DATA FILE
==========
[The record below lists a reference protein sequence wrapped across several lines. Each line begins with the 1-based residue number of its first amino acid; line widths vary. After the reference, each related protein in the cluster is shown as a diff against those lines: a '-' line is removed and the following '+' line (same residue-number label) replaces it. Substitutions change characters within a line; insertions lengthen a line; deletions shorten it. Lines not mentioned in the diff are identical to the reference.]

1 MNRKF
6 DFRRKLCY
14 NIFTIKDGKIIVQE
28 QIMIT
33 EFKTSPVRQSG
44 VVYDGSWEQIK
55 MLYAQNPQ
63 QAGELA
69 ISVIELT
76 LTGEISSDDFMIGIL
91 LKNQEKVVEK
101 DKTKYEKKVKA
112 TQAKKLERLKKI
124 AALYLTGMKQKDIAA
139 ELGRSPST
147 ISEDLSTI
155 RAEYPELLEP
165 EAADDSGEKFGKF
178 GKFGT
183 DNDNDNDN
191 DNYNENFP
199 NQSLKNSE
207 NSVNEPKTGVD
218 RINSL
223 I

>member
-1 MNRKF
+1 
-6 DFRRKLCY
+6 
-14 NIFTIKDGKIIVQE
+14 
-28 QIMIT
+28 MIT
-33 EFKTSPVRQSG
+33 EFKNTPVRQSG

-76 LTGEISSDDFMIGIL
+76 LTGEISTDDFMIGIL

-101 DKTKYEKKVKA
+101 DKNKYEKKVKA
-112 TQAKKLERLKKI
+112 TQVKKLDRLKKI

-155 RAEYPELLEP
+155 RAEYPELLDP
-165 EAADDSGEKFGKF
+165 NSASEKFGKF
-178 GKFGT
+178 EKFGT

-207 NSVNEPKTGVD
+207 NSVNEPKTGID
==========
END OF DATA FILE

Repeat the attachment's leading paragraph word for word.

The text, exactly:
[The record below lists a reference protein sequence wrapped across several lines. Each line begins with the 1-based residue number of its first amino acid; line widths vary. After the reference, each related protein in the cluster is shown as a diff against those lines: a '-' line is removed and the following '+' line (same residue-number label) replaces it. Substitutions change characters within a line; insertions lengthen a line; deletions shorten it. Lines not mentioned in the diff are identical to the reference.]